In Williamson's tunnels, the Doctor reunites with the group, finally giving Yaz (Mandip Gill) the affectionate embrace she's long yearned for, and quickly going back to confusing everyone with her breathless spiel of technobabble. Williamson's reality-hopping tunnels also bring Kate Stewart (a severely underused Jemma Redgrave, especially after all the hype of her return) into the fold, who reveals that she's been behind a human offensive to infiltrate the Sontaran armies, which for some reason, are using corner shops as bases. Armed with that information, the Doctor puts her plan into action: splitting up the now unwieldy ensemble to be lead by each of the Doctor's — one of which conveniently reunites with her TARDIS thanks to Williamson's tunnels. Doctor No. 2 takes Yaz and co. to a corner shop where she bribes a Sontaran commander with chocolate to get Jericho and Claire into Sontaran psychic command. And thanks to the TARDIS, they're quickly reunited with Claire in 1967, dragging her into their plan to hijack the Sontarans' plans.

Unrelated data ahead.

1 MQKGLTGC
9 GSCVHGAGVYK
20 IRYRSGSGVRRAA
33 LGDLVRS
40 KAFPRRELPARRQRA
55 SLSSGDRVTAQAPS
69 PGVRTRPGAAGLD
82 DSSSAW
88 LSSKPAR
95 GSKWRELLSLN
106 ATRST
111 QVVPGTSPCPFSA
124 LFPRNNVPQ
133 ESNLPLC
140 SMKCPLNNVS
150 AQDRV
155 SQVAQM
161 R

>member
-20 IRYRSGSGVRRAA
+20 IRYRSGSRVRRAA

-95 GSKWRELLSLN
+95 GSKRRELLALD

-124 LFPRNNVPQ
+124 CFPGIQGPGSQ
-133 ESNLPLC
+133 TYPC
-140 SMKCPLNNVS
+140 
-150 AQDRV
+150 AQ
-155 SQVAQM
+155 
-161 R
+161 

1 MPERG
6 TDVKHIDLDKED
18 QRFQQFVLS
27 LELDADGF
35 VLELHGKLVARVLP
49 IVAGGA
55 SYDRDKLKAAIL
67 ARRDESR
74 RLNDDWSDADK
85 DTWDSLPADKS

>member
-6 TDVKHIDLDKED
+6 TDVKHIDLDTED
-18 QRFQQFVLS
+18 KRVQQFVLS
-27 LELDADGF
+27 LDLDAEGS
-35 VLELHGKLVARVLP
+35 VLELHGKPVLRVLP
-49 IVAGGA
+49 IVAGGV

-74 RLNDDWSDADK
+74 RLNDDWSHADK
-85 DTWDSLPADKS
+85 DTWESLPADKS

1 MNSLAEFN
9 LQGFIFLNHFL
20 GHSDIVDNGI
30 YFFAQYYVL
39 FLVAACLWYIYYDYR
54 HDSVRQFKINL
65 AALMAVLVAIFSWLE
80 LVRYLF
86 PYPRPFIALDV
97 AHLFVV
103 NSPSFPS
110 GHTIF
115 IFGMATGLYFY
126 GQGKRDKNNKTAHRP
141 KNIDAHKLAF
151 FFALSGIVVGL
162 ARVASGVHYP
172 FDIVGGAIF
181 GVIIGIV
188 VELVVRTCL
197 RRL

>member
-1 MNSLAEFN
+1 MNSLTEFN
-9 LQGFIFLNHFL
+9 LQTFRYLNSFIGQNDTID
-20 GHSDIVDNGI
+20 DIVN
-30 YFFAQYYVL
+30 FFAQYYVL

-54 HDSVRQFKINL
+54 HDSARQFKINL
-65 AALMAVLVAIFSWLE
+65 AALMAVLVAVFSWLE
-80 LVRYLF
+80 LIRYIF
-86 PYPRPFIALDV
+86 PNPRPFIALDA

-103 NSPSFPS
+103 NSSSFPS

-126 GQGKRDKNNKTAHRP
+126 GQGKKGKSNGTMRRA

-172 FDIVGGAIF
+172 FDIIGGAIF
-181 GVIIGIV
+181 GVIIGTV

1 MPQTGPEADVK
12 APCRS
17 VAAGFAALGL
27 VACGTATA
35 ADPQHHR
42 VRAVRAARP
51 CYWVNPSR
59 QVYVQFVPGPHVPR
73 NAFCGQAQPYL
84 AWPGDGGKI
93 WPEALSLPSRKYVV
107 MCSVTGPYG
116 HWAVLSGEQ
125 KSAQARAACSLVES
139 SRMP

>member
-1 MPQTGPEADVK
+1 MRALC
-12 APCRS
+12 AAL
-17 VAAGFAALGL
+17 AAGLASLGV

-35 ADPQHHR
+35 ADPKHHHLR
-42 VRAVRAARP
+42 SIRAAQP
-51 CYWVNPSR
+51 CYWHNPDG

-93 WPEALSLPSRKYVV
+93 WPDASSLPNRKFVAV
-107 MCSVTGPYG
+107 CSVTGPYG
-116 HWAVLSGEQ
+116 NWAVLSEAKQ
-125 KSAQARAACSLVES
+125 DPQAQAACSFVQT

Doctor No. 3 has managed to get herself (intentionally) imprisoned on the Lupari ship with Karvanista by the Sontarans, though Bel given them the slip. But the Doctor takes the chance to ask about her long-buried memories of working alongside Karvanista in Division, though he is unable to answer — moody over their capture and by her abandoning him long ago, and by the fact that an implant in his brain would literally kill him.

You Are the Universe

The Doctor ricochets back and forth between her three realities, waking in one body while the other two apparently sleep — though as we see later on this is not the case, it's just Chibnall's easy narrative tool to pick up with each storyline. Doctor No. 1 is brought back to consciousness by Azure, who monologues about their plan (something, something, destroy "all spatial objects" and free the manifestation of Time?) while Swarm playfully toys with the Doctor, disintegrating her body before reversing the effects. "You are the universe, Doctor," he says, gleefully, as the duo chuckle in anticipation of the return of their "Savior."